How-to Guides

How To Cross A River: The Hiker’s Guide

An open lead in the Arctic. Not a river, but not the kind of water you want to jump into!
A narrow water obstacle (open lead) at the North Pole. Not the kind of water crossing you want to attempt.

Picture the scene: your hike has taken you deep into the serene and beautiful hills. Ahead lie swathes of green grass, shimmering peaks and slashes of crystal blue water. But in no time at all the stunning view turns dim as the rains come and turns streams into wild torrents. Now you need to know how to cross a river.

On your travels there are times when your route is going to be blocked by a river, or significant body of water. Some organisations, think military, advocate only one way to cross these kinds of features: jump in with all your gear and swim across! Not one of the rules for hiking we recommend.

Crossing swollen rivers or large bodies of water can be hazardous. Following a storm or flood there is a real risk to life. Today we’re going to explore a number of methods you can use to move or reduce the risk that comes with crossing a water feature.

Walk Around The Water Obstacle

Sometimes this is the easiest method of avoiding getting wet. Walking around a water obstacle (a river, a lake, open lead, etc) will add some distance to your journey and you need to carefully consider the full length of your detour before making a decision.

As an example, and depending on the risk associated with the crossing, you might find it’s simpler just to cross the river. Adding 10 miles to your hike as you search for a shallow crossing point versus wading through one metre deep water doesn’t make sense.

Wade Through The Water

Every river you will ever come across will have both deep and shallow points. The key here is to find a point in the water or stretch of the river that is shallow enough for you to simply walk across whilst remaining safe. A word of caution: flowing water that reaches over waste height is a risk and shouldn’t be attempted if you’re hiking alone.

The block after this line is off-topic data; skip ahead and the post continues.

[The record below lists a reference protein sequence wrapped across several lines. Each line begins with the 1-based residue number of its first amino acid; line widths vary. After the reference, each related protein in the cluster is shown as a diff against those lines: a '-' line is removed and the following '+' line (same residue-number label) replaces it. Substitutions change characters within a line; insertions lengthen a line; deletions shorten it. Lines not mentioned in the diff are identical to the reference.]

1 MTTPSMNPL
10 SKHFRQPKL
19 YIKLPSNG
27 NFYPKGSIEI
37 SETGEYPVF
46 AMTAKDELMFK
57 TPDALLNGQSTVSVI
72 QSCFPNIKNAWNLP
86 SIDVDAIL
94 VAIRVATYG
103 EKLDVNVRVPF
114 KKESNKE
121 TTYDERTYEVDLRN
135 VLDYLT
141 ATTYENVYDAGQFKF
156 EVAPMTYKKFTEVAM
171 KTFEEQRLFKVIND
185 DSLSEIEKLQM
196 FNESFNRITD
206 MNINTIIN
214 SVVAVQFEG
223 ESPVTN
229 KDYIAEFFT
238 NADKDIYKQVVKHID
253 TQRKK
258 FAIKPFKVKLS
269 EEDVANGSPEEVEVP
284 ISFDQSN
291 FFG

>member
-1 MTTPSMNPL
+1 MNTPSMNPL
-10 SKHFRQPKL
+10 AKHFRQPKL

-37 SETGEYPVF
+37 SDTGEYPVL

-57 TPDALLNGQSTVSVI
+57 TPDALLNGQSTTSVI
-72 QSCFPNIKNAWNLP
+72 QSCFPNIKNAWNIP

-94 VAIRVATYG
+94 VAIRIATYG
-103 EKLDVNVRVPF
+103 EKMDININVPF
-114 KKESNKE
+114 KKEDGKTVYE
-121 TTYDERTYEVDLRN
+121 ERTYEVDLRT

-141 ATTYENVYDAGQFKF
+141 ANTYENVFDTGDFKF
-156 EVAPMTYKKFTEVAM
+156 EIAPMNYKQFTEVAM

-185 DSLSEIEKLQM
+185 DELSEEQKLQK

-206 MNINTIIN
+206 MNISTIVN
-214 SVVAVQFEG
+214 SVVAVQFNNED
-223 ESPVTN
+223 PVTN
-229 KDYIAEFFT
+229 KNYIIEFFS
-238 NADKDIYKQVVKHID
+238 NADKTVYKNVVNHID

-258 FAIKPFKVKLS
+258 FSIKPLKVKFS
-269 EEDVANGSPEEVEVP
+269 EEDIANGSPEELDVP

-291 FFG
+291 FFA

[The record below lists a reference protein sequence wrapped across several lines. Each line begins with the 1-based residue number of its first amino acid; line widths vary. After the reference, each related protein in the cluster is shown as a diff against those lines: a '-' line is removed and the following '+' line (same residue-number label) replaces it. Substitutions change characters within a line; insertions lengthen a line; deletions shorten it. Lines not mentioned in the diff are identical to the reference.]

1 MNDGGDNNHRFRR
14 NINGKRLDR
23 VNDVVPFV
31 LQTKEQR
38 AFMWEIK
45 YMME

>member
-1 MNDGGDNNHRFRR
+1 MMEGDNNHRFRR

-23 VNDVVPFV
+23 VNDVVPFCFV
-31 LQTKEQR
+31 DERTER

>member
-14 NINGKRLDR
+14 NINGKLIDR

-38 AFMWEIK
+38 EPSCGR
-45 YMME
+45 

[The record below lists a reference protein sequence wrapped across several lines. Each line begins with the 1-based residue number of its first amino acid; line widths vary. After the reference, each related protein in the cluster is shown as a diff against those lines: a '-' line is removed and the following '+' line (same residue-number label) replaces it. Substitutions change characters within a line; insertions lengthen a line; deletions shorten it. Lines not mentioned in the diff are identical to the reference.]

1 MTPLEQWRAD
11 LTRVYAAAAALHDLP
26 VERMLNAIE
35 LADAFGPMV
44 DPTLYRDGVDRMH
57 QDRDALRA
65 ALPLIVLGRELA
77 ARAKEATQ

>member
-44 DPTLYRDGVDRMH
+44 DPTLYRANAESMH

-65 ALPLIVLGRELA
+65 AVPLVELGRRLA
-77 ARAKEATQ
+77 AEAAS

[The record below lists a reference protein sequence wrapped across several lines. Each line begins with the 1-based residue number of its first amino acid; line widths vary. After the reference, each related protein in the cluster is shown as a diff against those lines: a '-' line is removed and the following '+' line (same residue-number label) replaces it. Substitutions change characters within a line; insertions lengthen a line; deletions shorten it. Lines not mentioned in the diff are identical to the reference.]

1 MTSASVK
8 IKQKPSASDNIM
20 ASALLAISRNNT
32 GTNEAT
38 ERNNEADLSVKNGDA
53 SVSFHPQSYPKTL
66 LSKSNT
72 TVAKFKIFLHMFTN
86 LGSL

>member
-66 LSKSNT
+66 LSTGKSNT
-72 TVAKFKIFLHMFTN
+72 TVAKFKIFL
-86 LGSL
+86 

Here are a few points to consider before you and wade in:

  1. Strip off the bulk of your clothes. Wade through the water in your underwear and keep your mid and shell layers dry.
  2. Seal all your dry clothing in a dry bag (always, always pack your equipment inside a dry bag).
  3. If working in a group tie a piece of rope between the first person into the water and a second person. The latter will remain on the bank and act as an anchor point.
  4. Use your backpack as an emergency flotation aid (buoyancy can be achieved by inflating your dry bag and sealing it in a way that it holds a large volume of air inside)
  5. Wear a pair of trainers for the crossing. If you don’t have a spare set of footwear, then wade in your socks. Never wear your hiking boots to cross the river because wet footwear causes blisters (check out my guide on how to prevent blisters).
  6. Walking poles can be used to provide stability when crossing.
  7. Test the current before fully committed. If it feels too strong step back out and find another crossing point.
  8. Wear a minimal amount of clothing when you cross. Walking around in soaking wet gear is not particularly proud pleasant and, in cold environments, there is a real risk of hypothermia.


Swimming across a water obstacle is one of those last resort methods. The time it takes to prepare and find a suitable crossing point is significantly longer than wading through a river. Swimming is also hard work and comes with it additional hazards: